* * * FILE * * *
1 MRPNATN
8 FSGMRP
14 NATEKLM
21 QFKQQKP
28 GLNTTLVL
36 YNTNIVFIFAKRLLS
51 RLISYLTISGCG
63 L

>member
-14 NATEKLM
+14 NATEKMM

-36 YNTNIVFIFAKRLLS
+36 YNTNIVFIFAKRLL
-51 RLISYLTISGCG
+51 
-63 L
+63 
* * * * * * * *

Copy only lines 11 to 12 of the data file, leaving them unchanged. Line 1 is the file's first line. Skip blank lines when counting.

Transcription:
+14 NATEKMM

-36 YNTNIVFIFAKRLLS